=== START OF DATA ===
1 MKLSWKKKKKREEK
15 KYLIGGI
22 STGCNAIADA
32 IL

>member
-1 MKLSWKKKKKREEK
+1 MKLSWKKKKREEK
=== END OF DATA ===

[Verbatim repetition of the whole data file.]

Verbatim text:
1 MKLSWKKKKKREEK
15 KYLIGGI
22 STGCNAIADA
32 IL

>member
-1 MKLSWKKKKKREEK
+1 MKLSWKKKKREEK